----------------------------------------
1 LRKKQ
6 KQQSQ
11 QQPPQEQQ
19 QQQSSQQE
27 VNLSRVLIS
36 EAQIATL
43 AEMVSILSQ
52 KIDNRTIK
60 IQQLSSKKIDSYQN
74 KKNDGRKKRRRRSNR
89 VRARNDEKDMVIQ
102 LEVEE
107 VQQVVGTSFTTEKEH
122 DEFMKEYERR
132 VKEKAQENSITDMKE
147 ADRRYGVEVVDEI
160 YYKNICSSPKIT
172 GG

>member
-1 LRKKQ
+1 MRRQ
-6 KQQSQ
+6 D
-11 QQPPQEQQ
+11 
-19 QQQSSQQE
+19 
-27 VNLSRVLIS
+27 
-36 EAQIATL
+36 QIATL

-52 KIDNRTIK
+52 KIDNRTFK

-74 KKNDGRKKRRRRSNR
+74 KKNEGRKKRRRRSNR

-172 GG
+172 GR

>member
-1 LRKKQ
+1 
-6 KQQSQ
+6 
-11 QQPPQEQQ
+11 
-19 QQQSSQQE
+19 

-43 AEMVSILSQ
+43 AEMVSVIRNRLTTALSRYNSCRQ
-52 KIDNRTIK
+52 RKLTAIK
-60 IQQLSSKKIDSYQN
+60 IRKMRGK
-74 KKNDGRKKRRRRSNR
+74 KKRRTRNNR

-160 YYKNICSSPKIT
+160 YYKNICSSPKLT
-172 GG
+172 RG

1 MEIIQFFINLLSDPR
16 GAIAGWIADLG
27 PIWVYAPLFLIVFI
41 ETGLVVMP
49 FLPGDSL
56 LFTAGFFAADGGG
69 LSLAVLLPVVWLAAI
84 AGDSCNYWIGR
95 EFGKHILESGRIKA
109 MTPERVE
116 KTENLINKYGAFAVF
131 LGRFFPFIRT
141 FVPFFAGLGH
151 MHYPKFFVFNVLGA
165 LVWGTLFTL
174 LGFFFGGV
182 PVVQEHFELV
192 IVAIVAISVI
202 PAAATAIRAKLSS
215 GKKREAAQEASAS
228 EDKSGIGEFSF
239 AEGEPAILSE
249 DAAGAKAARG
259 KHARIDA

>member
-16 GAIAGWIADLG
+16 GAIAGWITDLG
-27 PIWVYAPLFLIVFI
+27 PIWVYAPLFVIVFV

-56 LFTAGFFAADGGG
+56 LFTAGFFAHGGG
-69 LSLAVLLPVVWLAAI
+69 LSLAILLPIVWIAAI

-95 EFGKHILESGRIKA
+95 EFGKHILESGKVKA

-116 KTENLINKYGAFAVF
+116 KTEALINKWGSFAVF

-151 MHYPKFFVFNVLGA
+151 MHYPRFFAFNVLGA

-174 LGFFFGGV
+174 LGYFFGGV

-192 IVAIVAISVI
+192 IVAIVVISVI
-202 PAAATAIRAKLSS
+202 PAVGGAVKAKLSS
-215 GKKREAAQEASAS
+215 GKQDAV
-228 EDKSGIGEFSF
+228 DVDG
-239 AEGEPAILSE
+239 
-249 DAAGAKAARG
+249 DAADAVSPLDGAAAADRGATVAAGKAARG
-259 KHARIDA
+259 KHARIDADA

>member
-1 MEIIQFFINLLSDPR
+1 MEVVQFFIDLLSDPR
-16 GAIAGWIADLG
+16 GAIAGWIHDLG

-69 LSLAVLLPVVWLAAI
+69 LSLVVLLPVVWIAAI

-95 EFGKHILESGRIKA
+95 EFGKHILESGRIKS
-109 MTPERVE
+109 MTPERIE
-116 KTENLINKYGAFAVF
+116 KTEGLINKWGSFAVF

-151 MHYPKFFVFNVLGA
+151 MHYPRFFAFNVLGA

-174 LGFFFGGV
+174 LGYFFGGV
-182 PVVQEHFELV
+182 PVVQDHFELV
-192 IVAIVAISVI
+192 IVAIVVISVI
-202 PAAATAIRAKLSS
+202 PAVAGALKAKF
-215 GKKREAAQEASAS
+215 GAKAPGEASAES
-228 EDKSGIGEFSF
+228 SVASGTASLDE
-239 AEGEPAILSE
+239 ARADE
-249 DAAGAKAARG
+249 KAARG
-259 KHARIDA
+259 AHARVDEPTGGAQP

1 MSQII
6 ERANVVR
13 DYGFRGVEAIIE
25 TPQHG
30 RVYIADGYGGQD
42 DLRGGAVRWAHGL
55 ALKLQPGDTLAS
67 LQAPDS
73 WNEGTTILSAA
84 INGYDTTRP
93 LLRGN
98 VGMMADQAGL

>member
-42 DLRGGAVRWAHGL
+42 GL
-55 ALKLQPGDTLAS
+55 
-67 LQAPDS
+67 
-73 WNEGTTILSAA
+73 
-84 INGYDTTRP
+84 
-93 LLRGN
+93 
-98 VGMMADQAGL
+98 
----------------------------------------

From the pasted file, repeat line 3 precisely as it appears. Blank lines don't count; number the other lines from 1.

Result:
11 QQPPQEQQ